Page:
The novel tells the story of a journalist who, having hit a young hare with his car, stops to attend to it... and winds up quitting his job, leaving his wife, and spending a year wandering about Finland with the hare.
The novel is very low key and seems to hover just on the edge of allegory. It's been compared to Life of Pi, Jonathan Livingston Seagull, and Watership Down. Well, yes and no -- to me it seems very much its own charming self. I have a feeling I'll be re-reading this soon.
Calvin Trillin is the funniest food writer around. Feeding a Yen catalogues some of his favorite local delicacies -- local if you happen to be in Ecuador (ceviche,) Nice (pan bagnat,) Louisiana (boudin,) Galicia (pimentos de Padron,) to name a few.
I've followed Trillin's eating adventures for many years, ever since my first encounter --Alice, Let's Eat and his other two classics --American Fried and Third Helpings.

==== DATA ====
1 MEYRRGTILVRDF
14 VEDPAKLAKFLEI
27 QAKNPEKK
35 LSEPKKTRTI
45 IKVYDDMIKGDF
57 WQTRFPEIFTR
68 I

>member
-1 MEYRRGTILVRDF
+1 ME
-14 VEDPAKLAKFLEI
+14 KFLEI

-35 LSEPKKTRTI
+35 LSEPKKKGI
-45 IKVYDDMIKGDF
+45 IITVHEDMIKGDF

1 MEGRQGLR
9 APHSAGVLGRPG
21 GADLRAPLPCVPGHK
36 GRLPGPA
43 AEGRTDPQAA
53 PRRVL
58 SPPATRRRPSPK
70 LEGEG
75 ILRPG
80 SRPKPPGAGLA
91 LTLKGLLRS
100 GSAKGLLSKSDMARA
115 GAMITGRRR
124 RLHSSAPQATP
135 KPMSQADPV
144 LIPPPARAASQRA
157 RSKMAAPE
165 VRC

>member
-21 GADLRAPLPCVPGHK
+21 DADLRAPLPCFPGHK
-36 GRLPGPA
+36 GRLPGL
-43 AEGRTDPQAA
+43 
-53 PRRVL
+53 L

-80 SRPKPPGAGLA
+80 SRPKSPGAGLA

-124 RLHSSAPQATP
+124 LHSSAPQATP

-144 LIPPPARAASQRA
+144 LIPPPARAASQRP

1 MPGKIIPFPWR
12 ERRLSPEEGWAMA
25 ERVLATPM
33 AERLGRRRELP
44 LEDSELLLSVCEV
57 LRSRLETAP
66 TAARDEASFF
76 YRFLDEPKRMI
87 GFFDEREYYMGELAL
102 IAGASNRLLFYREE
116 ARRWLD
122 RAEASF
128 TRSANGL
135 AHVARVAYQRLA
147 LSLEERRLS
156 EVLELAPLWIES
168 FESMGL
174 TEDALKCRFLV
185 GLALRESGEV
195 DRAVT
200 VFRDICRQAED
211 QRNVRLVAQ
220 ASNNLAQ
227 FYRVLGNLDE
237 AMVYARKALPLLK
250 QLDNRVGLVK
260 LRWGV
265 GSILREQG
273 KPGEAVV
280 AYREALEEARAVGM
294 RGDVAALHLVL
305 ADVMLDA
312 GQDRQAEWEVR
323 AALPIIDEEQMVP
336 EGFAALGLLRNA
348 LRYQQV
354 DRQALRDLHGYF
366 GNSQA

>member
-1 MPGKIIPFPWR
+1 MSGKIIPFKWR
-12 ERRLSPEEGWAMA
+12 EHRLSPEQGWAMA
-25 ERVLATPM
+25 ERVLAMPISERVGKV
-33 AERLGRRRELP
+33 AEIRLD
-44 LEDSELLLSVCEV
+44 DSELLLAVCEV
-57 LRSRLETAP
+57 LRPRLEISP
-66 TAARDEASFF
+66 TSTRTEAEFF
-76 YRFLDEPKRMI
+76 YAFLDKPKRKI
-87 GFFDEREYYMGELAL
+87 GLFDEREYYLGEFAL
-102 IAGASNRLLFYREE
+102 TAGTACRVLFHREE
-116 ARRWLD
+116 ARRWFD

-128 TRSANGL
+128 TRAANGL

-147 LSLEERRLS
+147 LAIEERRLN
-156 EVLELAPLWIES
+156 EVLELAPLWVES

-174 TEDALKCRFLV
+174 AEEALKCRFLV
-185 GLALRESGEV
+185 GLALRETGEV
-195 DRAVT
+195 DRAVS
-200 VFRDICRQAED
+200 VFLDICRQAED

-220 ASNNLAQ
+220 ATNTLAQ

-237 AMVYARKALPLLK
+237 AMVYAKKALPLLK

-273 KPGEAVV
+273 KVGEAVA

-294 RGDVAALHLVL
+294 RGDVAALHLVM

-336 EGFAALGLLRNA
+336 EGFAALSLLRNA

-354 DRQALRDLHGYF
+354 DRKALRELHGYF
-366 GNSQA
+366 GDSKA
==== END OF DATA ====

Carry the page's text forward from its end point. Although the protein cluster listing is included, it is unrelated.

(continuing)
Guaranteed to put a smile on your face, make you wonder what's in the fridge, and maybe send you in search of some local delicacies.
I've tried to think what that would be in our neck of the woods -- local and indigenous -- and what I come up with is cornbread -- made with freshly milled white corn and slathered with home-churned butter.
On the other hand, local delicacies of my childhood in Tampa would include Cuban sandwiches, black beans and rice, mamey sherbet, deviled crab cakes, and any number of Cuban delicacies. . .